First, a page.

While the Nazis loudly proclaimed the campaigns to demonize and isolate Jews and “Gypsies” (the name Germans gave to two ethnic groups known as the Sinti and Roma) in newspapers and magazines, on billboards, and over the radio, they attempted to keep secret the program to murder mentally and physically disabled “Aryans.” And yet by the end of 1940, most Germans were aware of some if not all aspects of the killings (see reading, "Unworthy to Live").1 As historian Gordon J. Horwitz investigated the history of Mauthausen, a small Austrian town 90 miles from Vienna, he uncovered evidence of what the residents of a nearby village had known about the “euthanasia,” or medical killing, program taking place there.
Soon after Austria became part of the Third Reich in 1938, the Germans built a labor camp for political prisoners in Mauthausen. As the camp expanded, German officials took over buildings in a number of nearby villages. One of those buildings was Hartheim Castle, which was a home for mentally handicapped children. In researching the history of Hartheim Castle, Horwitz discovered a letter written by a man he identified as “Karl S.” The letter recalls events in 1939.
[The] house of my parents was one of the few houses in Hartheim from which one could observe several occurrences. After Castle Hartheim was cleared of its inhabitants (around 180 to 200 patients) in the year 1939, mysterious renovations began which, to an outsider, however, one could hardly divine, since no [local] labor was used for it, and the approaches to the castle were hermetically sealed. Following completion of the renovation work, we saw the first transports come and we could even recognize some of the earlier residents who showed joy at returning to their former home.
Karl S. watched the buses arrive from a window in his father’s barn. He recalled that groups of two or three buses came as frequently as twice a day. Soon after they arrived, “enormous black clouds of smoke streamed out of a certain chimney and spread a penetrating stench. This stench was so disgusting that sometimes when we returned home from work in the fields we couldn’t hold down a single bite.”2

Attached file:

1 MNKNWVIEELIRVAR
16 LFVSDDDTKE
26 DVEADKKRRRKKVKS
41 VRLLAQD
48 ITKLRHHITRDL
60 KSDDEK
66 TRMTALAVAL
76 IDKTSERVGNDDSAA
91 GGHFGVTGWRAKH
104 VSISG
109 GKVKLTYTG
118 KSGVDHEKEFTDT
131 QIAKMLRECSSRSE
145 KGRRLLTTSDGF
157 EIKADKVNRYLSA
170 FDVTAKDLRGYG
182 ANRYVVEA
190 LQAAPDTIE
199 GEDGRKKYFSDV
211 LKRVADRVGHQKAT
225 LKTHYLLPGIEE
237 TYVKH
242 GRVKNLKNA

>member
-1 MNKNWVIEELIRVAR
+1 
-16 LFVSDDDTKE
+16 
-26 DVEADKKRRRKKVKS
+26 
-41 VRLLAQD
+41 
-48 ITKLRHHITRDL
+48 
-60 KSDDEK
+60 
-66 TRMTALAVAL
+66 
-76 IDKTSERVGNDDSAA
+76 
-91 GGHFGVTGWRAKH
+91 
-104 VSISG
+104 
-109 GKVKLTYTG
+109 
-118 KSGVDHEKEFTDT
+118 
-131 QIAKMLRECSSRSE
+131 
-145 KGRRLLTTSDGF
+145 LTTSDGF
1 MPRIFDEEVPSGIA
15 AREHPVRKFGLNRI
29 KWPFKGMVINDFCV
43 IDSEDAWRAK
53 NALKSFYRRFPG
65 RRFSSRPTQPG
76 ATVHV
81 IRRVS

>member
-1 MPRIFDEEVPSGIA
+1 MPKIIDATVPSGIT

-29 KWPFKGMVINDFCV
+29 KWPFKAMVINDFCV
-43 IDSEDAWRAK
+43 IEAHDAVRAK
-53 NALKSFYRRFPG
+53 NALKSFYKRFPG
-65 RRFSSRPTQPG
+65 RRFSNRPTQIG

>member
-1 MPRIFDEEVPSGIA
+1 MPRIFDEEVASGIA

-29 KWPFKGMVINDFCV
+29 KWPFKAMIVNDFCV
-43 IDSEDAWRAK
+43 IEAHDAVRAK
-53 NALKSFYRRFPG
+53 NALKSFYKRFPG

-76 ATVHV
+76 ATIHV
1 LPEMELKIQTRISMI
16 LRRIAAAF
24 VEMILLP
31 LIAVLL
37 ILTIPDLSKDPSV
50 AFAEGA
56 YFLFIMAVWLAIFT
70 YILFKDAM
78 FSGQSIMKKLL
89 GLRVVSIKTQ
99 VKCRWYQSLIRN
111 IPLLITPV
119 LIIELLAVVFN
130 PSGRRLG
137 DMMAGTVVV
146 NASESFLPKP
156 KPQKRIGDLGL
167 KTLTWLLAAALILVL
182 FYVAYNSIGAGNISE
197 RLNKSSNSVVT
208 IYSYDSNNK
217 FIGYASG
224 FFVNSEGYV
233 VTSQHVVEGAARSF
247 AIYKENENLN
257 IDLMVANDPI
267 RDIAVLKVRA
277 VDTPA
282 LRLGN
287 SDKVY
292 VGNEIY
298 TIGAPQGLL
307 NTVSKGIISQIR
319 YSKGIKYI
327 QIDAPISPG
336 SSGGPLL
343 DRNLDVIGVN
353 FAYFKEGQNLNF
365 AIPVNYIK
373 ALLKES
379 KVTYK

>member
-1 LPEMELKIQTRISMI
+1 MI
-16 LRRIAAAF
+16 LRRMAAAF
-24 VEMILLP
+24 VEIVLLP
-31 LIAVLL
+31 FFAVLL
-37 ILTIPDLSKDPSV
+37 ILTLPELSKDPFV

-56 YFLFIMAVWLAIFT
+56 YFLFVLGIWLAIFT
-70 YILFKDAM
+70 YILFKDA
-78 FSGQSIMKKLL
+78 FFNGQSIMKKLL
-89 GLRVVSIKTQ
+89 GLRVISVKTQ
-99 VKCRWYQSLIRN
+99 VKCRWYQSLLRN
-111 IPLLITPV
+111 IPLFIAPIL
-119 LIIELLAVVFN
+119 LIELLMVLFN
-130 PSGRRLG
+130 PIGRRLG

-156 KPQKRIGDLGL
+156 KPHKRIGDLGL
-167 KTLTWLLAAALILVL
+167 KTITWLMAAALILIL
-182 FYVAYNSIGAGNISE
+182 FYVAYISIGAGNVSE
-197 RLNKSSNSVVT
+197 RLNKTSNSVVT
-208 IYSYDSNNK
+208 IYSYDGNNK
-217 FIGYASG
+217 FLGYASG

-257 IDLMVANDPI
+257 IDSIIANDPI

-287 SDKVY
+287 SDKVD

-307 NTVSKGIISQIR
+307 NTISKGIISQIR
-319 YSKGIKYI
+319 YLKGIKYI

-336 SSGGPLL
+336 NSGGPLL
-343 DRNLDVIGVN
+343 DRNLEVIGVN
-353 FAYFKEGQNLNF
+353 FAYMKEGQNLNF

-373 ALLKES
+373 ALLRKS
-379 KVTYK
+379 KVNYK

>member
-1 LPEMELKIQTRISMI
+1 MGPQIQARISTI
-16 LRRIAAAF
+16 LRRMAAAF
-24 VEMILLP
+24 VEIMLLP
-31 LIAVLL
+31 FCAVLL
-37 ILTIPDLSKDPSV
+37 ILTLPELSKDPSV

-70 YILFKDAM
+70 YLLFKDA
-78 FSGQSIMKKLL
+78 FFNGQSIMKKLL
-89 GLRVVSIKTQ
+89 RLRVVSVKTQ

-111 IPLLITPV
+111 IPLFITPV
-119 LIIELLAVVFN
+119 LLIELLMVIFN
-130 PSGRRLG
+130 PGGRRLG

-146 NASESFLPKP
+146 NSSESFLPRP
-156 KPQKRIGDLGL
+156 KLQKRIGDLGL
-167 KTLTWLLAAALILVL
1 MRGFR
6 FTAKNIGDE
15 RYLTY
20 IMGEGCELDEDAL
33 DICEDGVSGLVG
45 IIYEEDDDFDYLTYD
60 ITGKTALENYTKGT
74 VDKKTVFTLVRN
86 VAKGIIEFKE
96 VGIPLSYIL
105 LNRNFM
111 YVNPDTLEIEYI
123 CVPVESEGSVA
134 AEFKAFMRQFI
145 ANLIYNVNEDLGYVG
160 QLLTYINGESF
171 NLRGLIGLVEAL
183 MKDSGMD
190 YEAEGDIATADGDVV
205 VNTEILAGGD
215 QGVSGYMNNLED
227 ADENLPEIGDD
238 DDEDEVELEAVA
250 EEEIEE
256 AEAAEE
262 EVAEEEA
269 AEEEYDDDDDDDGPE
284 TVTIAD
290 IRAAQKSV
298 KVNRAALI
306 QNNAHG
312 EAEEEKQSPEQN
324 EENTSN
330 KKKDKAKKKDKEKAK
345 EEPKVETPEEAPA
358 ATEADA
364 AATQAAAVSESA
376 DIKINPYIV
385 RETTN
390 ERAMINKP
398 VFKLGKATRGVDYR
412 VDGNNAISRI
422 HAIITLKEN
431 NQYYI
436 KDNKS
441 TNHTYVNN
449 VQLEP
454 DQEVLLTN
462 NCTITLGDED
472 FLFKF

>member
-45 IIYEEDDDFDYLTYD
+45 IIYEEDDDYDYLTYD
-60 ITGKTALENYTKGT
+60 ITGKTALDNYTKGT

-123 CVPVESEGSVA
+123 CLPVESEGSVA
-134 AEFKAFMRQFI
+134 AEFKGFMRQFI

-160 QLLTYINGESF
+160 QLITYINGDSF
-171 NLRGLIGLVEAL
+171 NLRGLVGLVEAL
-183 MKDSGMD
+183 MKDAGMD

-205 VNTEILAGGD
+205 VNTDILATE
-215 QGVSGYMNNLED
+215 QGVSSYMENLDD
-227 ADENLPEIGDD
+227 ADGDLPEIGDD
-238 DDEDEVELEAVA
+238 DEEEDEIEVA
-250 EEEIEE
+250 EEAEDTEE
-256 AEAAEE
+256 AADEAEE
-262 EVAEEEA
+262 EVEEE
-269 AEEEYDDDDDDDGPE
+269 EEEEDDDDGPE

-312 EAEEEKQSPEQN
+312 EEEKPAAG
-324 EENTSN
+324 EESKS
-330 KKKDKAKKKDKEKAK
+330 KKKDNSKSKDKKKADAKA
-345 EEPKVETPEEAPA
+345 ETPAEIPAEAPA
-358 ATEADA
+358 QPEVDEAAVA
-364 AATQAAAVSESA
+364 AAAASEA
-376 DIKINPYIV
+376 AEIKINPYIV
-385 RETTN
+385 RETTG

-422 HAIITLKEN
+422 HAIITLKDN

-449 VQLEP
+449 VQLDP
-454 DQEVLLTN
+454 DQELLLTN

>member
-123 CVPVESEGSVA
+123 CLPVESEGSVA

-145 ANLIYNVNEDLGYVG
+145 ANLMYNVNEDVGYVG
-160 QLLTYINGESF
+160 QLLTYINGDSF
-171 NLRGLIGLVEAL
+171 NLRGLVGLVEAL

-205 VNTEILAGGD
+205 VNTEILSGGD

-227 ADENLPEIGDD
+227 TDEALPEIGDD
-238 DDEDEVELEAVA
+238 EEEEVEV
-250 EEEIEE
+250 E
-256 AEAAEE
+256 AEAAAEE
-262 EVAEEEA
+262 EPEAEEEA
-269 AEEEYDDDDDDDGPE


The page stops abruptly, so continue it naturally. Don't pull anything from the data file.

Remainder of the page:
A woman called Sister Felicitas, who had formerly worked with children kept in the castle, had similar memories:
My brother Michael, who at the time was at home, came to me very quickly and confidentially informed me that in the castle the former patients were burned. The frightful facts which the people of the vicinity had to experience first hand, and the terrible stench of the burning gases, robbed them of speech. The people suffered dreadfully from the stench. My own father collapsed unconscious several times, since in the night he had forgotten to seal up the windows completely tight.3
Horwitz notes, “It was not just the smoke and stench that drew the attention of bystanders. At times human remains littered parts of the vicinity. In the words of Sister Felicitas, ‘when there was intense activity, it smoked day and night. Tufts of hair flew through the chimney onto the street. The remains of bones were stored on the east side of the castle and in ton trucks driven first to the Danube [River], later also to the Traun.’”4
As evidence of mass murders mounted, Christian Wirth, the director of the operation, met with local residents. He told them that his men were burning shoes and other “belongings.” When they asked about the strong smell, he told them it came from a device that turned old oil and oil byproducts into a water-clear, oily fluid that was of “great importance” to German submarines. Wirth ended the meeting by threatening to send anyone who spread “absurd rumors of burning persons” to a concentration camp.5 The townspeople took him at his word. They did not break their silence.
The castle at Hartheim was one of six facilities, most of which were hospitals, that the Nazis outfitted with gas chambers and ovens in 1940 and 1941 in order to murder physically and mentally disabled people and burn their remains. Between May 1940 and May 1941, 18,269 patients were murdered at Hartheim.6
- 1 : Carol Poore, Disability in Twentieth-Century German Culture (Ann Arbor: University of Michigan Press, 2007), 87.
- 2 : Quoted in Gordon J. Horwitz, In the Shadow of Death: Living Outside the Gates of Mauthausen (New York: Free Press, 1990), 59.
- 3 : Quoted in Gordon J. Horwitz, In the Shadow of Death: Living Outside the Gates of Mauthausen (New York: Free Press, 1990), 60.
- 4 : Quoted in Gordon J. Horwitz, In the Shadow of Death: Living Outside the Gates of Mauthausen (New York: Free Press, 1990), 60–61.
- 5 : Quoted in Gordon J. Horwitz, In the Shadow of Death: Living Outside the Gates of Mauthausen (New York: Free Press, 1990), 61–62.
- 6 : Robert N. Proctor, “Culling the German Volk,” in How Was It Possible? A Holocaust Reader, ed. Peter Hayes (Lincoln: University of Nebraska Press, 2015), 267.